I am behind a couple of days, but the past few days of been mostly holiday relaxation. Pool, beach, pool, walks into Oriental Village, pool, beach, pool. Thursday evening dinner en masse at the hotel’s Oriental Pearl restaurant, last night our entire group - which now numbers sixteen after another couple’s arrival yesterday - dinner again at the Beach Brassiere where we have breakfast.
This morning five of us, Mark and daughter Elli, his brother-in-law Alan and his daughter Emily, and one tattooed American naturalist are going up to the mangroves at the northwest of this island to look for Flying Foxes and one of my chief targets, the Mangrove Viper (Trimeresurus purpeomaculatus). We will be guided by Wendy Chin who we have spent time with over the past handful of years. Her operation is appropriately dubbed Langkawi Nature Guide and Alan, Emily and Mark’s sister Chris joined her two nights ago for some “owling”. They saw both types of Civet, giant red flying squirrels, nightjar and two species of owl among other things like Greater and Wreathed Hornbills. When I was here two years ago we took the longboat trip with Wendy into the mangroves and I was able to photograph one specimen of the purplish-brown Mangrove Viper. She messaged Mark yesterday afternoon after seeing them and we booked an outing for this morning.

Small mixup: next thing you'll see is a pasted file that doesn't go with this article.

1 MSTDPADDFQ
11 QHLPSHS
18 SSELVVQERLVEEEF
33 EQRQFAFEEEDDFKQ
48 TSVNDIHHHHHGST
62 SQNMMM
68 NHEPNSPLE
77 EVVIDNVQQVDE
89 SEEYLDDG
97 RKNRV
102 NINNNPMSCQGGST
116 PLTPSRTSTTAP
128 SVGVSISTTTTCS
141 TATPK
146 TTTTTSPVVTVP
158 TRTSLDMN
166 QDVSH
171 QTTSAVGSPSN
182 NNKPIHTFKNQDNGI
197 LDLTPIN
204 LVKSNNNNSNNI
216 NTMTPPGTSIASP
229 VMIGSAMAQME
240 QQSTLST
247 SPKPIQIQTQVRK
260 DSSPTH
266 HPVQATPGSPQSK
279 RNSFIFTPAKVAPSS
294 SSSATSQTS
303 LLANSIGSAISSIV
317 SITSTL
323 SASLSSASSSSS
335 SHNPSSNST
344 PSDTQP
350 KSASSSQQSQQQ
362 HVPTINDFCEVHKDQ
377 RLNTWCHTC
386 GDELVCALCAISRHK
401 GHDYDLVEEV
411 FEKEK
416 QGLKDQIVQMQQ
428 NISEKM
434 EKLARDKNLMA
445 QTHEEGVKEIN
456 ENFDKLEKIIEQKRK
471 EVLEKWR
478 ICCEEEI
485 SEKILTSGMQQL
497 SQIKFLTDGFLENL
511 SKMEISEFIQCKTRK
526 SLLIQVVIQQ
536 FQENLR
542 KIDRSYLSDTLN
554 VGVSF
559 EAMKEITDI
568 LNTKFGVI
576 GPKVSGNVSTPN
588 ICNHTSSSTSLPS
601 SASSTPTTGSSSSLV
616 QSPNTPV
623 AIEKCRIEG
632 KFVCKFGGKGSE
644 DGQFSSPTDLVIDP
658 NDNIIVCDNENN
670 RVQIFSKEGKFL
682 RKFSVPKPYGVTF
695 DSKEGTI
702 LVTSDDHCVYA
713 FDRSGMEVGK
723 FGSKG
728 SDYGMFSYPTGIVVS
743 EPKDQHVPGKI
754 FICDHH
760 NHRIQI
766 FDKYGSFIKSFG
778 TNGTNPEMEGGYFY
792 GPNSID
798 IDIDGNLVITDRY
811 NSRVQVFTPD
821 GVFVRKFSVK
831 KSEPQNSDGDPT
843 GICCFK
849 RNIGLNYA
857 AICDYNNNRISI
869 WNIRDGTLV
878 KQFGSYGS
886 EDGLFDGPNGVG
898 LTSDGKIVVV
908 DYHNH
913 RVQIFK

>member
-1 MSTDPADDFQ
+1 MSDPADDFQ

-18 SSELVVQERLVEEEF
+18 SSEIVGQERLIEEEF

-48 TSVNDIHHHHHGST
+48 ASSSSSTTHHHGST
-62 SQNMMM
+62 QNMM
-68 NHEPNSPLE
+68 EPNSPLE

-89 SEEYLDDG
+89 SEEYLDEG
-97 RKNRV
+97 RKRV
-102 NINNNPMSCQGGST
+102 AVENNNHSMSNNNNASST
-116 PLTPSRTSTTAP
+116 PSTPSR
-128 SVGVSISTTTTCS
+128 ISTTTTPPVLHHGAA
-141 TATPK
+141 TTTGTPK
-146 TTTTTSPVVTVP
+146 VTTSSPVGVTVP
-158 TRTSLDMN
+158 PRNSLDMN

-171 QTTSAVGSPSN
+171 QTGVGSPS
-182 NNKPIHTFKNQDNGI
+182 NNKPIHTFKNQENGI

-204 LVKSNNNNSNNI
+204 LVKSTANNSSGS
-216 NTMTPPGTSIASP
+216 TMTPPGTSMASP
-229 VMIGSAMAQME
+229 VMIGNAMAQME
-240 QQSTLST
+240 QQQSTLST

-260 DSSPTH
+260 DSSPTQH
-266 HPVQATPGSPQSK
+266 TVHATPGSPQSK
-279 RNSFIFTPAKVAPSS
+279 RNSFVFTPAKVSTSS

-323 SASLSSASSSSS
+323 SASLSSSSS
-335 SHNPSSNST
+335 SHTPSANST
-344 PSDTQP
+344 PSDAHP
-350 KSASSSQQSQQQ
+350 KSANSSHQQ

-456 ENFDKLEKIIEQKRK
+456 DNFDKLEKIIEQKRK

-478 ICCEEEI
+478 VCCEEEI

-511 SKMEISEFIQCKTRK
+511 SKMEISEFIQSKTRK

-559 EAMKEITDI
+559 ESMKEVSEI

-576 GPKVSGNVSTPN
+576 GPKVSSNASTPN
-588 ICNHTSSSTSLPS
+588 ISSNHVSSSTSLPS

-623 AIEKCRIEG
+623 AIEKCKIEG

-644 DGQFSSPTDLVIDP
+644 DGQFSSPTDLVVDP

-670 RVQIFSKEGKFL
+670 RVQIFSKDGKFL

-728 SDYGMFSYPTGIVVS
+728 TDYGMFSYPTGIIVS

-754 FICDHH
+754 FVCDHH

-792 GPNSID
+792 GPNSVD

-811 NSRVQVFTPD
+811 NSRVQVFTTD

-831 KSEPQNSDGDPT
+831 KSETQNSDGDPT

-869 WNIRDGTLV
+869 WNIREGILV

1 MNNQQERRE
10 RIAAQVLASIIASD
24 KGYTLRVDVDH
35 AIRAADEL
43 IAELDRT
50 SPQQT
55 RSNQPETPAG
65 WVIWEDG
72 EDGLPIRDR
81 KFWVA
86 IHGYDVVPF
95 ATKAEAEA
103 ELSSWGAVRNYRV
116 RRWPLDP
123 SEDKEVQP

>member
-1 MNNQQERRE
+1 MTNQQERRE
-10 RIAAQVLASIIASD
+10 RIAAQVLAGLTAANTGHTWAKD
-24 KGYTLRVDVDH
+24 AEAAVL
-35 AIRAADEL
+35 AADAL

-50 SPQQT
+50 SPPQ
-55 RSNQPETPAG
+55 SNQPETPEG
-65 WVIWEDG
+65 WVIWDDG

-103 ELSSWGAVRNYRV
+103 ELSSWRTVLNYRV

Speaking of hornbills, there are three species here. The two that Alan & Co. saw the other night up the mountain (Gunung Raya) with Wendy are less often observed, whereas the Oriemtal Pied Hornbill is most abundant and often seen around our resort. It is the smallest of the three species, but is still one helluva large bird. Each evening just before dusk they often can be found near the hotel lobby and as I walked to dinner last night I saw a dozen or more.
Although the past two days have been pretty chill, I did have both a morning and then an after dinner walk on little jungle trail that is at the western edge of the resort. There I am looking for the Beautiful Viper (Trimeresurus venustus). Yesterday Alan and Mark and I also walked up to Seven Wells waterfall area, and found a handful of tarantula burrows but were unable to observe any and did not attempt to extract. I’ll go back at night so I might photograph without disturbing them.
Yesterday I was able to get good images of both species of monkey found on Langkawi — the Dusky or Spectacled Leaf Monkey (Trachypithecus obscurus) and the Long-tailed or Crab-eating Macaque (Macaca fascicularius). I’ll try for the Oriental Pied Hornbill this evening — last night I just filmed with iPhone for Instagram story. I’m also hoping to see otters on the beach before long and who knows what we will see today?